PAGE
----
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Posted 29 August 2006. PMN Crop News.

City Trees Blighted by Plant Disease and Environmental Stresses

The American Phytopathological Society.

St. Paul, MN (July 10, 2006) – Plant diseases and environmental stresses are impacting the health of trees growing in urban communities, say plant pathologists with The American Phytopathological Society (APS).

According to Daniel Collins, plant pathology professor, Urban Forestry Program, Southern University Agricultural Research and Extension Center, Baton Rouge, LA., a number of well-known plant diseases, such as Dutch elm disease, dogwood anthracnose, powdery mildew, oak wilt, and emerging diseases, such as sudden oak death, continue to threaten the health and vitality of urban trees in the U.S. and Canada. Environmental stresses such as flooding, wind damage, drought, pollution, and insect pests such as the Asian longhorned beetle also harm the health of urban trees.

“The urban forest is vital to a community’s economic, ecological, and social well-being,” said Collins. “Urban trees improve air and water quality, protect watersheds, and provide a habitat for wildlife. We need to be aware of the wide range of issues that are affecting the health of urban forests in the U.S. and Canada and how we can manage them,” Collins said.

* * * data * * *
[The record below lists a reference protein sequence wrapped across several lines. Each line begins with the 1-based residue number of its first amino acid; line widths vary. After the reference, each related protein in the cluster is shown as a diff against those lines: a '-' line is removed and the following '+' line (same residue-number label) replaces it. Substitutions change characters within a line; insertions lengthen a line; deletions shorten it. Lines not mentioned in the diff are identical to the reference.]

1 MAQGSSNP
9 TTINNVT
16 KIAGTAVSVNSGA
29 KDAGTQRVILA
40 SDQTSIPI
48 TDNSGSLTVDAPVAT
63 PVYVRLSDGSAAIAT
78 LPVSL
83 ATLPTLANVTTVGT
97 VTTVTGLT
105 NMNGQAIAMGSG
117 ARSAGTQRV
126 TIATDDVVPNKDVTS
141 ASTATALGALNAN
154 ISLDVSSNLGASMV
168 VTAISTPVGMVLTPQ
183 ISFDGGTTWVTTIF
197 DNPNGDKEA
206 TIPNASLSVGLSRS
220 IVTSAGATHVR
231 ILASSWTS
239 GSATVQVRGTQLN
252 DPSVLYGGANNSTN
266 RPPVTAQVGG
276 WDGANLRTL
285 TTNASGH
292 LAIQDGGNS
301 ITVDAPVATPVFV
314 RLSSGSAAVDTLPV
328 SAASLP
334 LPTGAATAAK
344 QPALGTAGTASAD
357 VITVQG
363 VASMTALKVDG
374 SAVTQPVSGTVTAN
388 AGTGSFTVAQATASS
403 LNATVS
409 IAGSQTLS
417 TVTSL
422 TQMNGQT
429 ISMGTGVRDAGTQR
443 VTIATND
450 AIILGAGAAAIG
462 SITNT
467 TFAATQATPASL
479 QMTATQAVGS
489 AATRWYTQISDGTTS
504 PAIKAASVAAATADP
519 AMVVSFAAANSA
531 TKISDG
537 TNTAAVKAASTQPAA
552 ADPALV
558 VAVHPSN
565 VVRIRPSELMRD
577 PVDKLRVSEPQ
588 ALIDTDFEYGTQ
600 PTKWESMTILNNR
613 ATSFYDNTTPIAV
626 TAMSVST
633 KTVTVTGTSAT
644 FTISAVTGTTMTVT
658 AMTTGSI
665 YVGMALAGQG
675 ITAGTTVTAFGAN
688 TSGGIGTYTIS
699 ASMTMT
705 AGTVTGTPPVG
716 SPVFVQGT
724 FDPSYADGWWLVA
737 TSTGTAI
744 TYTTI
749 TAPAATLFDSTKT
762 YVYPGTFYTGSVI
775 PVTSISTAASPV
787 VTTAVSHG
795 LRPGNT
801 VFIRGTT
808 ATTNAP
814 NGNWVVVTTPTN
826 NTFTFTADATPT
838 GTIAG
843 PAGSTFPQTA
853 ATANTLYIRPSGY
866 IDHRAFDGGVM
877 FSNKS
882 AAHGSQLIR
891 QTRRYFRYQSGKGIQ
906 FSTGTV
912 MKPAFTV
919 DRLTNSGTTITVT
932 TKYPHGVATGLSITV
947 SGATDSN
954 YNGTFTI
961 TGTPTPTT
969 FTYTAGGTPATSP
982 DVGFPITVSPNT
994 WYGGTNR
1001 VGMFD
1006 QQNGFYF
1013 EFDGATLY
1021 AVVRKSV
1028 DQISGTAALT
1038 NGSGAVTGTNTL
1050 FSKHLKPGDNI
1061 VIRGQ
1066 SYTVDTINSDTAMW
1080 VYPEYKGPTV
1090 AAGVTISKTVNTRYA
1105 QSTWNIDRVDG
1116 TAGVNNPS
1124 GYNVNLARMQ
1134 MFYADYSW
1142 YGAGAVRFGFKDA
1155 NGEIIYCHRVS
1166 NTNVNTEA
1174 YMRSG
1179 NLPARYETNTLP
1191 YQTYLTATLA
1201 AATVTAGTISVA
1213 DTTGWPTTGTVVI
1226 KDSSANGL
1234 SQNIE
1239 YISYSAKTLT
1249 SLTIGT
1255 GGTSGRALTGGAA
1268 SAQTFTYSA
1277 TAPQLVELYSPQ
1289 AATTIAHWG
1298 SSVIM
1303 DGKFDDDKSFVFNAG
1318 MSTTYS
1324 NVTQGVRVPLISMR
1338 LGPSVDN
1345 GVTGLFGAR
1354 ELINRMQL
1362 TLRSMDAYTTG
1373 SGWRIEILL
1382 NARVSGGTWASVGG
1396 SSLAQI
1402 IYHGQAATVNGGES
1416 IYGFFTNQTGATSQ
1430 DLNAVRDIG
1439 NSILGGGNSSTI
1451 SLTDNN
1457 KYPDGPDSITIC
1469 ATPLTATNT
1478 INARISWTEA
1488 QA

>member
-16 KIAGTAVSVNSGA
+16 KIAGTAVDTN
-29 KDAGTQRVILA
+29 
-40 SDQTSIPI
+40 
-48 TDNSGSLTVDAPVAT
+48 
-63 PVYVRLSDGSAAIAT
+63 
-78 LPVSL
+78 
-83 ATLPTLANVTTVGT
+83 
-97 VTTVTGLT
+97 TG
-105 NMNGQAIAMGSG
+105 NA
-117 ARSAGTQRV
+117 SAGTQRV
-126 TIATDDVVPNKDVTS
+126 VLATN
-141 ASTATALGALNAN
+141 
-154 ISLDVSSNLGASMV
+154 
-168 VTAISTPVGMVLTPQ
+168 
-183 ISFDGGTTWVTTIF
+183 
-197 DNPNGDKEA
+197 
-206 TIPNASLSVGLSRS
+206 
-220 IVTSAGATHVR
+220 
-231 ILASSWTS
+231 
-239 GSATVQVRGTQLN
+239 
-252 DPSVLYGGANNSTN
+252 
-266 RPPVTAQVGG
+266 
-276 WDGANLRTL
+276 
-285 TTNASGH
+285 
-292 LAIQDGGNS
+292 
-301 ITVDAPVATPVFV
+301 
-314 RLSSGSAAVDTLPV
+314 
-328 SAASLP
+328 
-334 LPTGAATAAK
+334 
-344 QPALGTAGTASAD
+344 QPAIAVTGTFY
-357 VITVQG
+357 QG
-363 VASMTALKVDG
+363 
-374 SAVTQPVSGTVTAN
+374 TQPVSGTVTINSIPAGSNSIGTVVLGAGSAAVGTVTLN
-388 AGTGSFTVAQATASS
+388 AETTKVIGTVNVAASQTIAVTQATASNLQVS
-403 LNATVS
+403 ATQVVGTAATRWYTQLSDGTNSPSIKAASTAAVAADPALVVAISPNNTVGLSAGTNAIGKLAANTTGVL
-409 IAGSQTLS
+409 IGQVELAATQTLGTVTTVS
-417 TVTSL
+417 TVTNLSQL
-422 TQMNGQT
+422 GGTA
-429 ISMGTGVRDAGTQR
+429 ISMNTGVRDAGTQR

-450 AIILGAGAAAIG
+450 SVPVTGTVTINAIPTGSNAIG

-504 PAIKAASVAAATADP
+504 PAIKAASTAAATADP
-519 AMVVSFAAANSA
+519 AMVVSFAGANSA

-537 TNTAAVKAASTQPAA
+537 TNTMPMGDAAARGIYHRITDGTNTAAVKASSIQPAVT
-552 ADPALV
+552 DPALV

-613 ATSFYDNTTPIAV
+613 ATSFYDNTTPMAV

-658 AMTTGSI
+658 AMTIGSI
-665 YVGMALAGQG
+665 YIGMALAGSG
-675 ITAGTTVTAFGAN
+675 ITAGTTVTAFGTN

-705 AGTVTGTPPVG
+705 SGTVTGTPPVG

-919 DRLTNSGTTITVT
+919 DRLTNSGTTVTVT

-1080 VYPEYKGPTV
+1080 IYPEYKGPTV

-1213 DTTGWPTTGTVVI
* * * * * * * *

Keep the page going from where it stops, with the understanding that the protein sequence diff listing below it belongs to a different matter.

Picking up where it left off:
The latest research on plant diseases and other issues affecting the health of urban trees and forests will be presented during the Urban Forestry Health Management symposium held July 31 from 8-11:30 a.m., during the joint meeting of The American Phytopathological Society, Canadian Phytopathological Society, and the Mycological Society of America. The joint meeting will be held July 29–August 2, 2006, at the Centre des Congrès de Québec, Québec City, Québec, Canada.

More information on the meeting is available at Members of the media are extended complimentary registration to the annual meeting. To register, contact Amy Steigman at or +1.651.994.3802.


Amy Steigman
American Phytopathological Society